US Pressures India on its Patent Law Affecting Access to Medicines : IS THE PHILIPPINES NEXT?

Elpidio V. Peria
8 February 2015

Shailly Gupta, Deputy Head of Medicin Sans Frontieres (MSF) in India circulated this past week a a post in an intellectual property and health e-group (IP-Health) indicating that the US and India is cooking up something in relation to US demands for India to change its patent law that will affect the production of generic medicines in India. She reports :

On January 27, 2015, even as Air Force One readies for take-off, bringing US
President Barack Obama’s three-day visit to India to an end, two seemingly
contradictory events occur – one in India and the other in the US – giving
reasons to believe that something is brewing between the two countries on
the issue of intellectual property rights. Equally important, if not more,
were there signs of a lack of transparency from the Indian side?

Consider this. On January 27, after meeting US Secretary of Commerce Penny
Pritzker, Commerce and Industry Minister Nirmala Sitharaman tells the media that the US was invited to comment on the draft National IPR Policy and India would “then see what we can do with it”.

Around the same time, miles away in the US, Michael Froman, the US Trade
Representative (USTR), is testifying at a Congressional hearing. He says
that the USTR has been able to “secure commitments from India in the 2014
Trade Policy Forum on a broad range of IP issues of concerns to the United
States and its stakeholders”. He goes on to say: “I believe we have a good
dialogue going with the new government on this issue and we are committed to
working to achieve concrete progress in this area.”


It is apparent that something is brewing on the IPR front from the nature of
apprehensions being raised.

For example, former UN Special Rapporteur Anand Grover’s mailer, shared by
an IPR expert with Business Today, says: “From inside sources it appears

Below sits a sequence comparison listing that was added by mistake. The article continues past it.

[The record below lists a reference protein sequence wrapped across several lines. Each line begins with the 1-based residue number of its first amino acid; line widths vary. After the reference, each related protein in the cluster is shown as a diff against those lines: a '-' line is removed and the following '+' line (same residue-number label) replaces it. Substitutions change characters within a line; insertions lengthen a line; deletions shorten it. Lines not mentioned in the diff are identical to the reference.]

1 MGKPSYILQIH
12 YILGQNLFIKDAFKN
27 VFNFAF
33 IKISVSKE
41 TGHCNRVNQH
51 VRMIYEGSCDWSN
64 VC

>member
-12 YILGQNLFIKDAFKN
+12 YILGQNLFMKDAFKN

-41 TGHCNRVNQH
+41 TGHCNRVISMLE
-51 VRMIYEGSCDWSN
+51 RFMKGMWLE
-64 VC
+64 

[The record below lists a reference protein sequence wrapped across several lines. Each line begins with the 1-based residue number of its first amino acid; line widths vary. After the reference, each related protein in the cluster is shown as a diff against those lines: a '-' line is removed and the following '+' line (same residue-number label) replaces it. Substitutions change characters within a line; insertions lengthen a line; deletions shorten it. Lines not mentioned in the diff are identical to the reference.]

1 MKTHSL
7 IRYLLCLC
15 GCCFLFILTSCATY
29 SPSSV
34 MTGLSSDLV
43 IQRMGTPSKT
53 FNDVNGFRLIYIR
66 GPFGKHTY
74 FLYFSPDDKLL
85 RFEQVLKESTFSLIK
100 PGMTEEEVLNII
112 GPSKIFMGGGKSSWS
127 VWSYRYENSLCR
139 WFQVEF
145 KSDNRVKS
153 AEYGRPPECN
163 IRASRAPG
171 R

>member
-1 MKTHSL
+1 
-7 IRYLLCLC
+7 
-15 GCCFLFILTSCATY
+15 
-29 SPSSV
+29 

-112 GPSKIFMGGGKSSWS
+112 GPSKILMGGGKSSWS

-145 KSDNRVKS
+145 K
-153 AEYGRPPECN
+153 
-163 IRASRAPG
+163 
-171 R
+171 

that Prime Minister Modi is very keen to assure US President Barack Obama
and the US multinational companies (MNCs) that India will agree to the
changes proposed by them. Inside sources also reveal that two issues likely
to be worked upon are ‘Data Exclusivity’ and ‘Patent Linkage’.”


First timers on the issue would now ask : so why would we in the Philippines be concerned about what’s happening in India apparently succumbing to US pressure on the issue of patents on medicines, which is what this report is all about?

We in the Philippines should be concerned since our country could be the next country that may be lobbied or pressured by the US to change our law to relax our rules on patents on medicines, or the so-called Cheap Medicines Act, or Republic Act 9502, passed in 2008. The said law has some provisions that are patterned from what Indian patent law also provides concerning access to medicines and it is these provisions on which the US has the same concerns.

Back in 2011, the Philippine Daily Inquirer reported on the release by WIKILEAKS of unclassified cables dated Dec. 11 2006 from then US Ambassador to Philippines Kristie Kenney to Washington, who lobbied Sen. Manuel Roxas II and Quirino Rep. Junie Cua, sponsors of the controversial measure for some changes in the language of the bill which later became RA 9502, specifically on the issue of data exclusivity and new-use patents.

One particular exchange by the US Ambassador with Congressman Cua reported in the cable which very much reflects what’s happening today in India was when Cua noted that India’s new patent legislation does not protect new use patents and asked theoretically, ‘Is the US going to go to the mat with India over this issue?’”

On Dec. 4, 2006, the cable said Cua reported that “he was discussing the data exclusivity issue with House members and they had reached a consensus to change the language. He wanted to see again our recommended changes to explore whether they would be acceptable.”

“Cua called again on Dec. 8. He reported that the House committee on trade, which he presides, had amended the legislation partially, resolving our concerns on data exclusivity.

The law eventually passed, but with provisions on data exclusivity that are mainly text coming from the TRIPS Agreement, a specific intellectual property rights- related trade measure that was made part of the several agreements comprising the World Trade Organization (WTO) Agreement, which the Philippines ratified back in December 14, 1994.